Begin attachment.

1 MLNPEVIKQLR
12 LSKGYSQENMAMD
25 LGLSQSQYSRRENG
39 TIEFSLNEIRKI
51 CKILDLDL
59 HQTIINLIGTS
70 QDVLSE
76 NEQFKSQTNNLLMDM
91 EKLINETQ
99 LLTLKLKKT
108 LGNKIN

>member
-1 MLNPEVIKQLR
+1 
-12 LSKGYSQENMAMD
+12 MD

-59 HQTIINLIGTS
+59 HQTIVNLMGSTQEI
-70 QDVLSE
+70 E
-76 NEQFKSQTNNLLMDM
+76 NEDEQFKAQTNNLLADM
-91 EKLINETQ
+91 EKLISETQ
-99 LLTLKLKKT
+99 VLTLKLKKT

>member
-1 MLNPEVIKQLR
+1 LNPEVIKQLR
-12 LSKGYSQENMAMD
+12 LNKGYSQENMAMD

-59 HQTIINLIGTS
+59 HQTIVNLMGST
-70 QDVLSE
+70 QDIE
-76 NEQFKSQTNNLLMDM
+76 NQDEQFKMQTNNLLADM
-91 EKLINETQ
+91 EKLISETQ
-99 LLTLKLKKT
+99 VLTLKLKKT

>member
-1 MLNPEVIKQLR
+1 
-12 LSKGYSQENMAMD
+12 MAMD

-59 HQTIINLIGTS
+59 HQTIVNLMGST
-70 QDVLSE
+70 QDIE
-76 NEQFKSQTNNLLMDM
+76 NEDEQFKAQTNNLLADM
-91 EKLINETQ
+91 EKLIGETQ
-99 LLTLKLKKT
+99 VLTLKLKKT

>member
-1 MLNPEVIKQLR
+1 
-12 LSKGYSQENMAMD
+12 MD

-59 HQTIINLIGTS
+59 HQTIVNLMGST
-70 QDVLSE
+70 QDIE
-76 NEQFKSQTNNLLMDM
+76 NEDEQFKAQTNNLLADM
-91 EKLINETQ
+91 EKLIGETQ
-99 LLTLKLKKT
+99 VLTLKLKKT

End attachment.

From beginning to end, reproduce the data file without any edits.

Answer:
1 MLNPEVIKQLR
12 LSKGYSQENMAMD
25 LGLSQSQYSRRENG
39 TIEFSLNEIRKI
51 CKILDLDL
59 HQTIINLIGTS
70 QDVLSE
76 NEQFKSQTNNLLMDM
91 EKLINETQ
99 LLTLKLKKT
108 LGNKIN

>member
-1 MLNPEVIKQLR
+1 
-12 LSKGYSQENMAMD
+12 MD

-59 HQTIINLIGTS
+59 HQTIVNLMGSTQEI
-70 QDVLSE
+70 E
-76 NEQFKSQTNNLLMDM
+76 NEDEQFKAQTNNLLADM
-91 EKLINETQ
+91 EKLISETQ
-99 LLTLKLKKT
+99 VLTLKLKKT

>member
-1 MLNPEVIKQLR
+1 LNPEVIKQLR
-12 LSKGYSQENMAMD
+12 LNKGYSQENMAMD

-59 HQTIINLIGTS
+59 HQTIVNLMGST
-70 QDVLSE
+70 QDIE
-76 NEQFKSQTNNLLMDM
+76 NQDEQFKMQTNNLLADM
-91 EKLINETQ
+91 EKLISETQ
-99 LLTLKLKKT
+99 VLTLKLKKT

>member
-1 MLNPEVIKQLR
+1 
-12 LSKGYSQENMAMD
+12 MAMD

-59 HQTIINLIGTS
+59 HQTIVNLMGST
-70 QDVLSE
+70 QDIE
-76 NEQFKSQTNNLLMDM
+76 NEDEQFKAQTNNLLADM
-91 EKLINETQ
+91 EKLIGETQ
-99 LLTLKLKKT
+99 VLTLKLKKT

>member
-1 MLNPEVIKQLR
+1 
-12 LSKGYSQENMAMD
+12 MD

-59 HQTIINLIGTS
+59 HQTIVNLMGST
-70 QDVLSE
+70 QDIE
-76 NEQFKSQTNNLLMDM
+76 NEDEQFKAQTNNLLADM
-91 EKLINETQ
+91 EKLIGETQ
-99 LLTLKLKKT
+99 VLTLKLKKT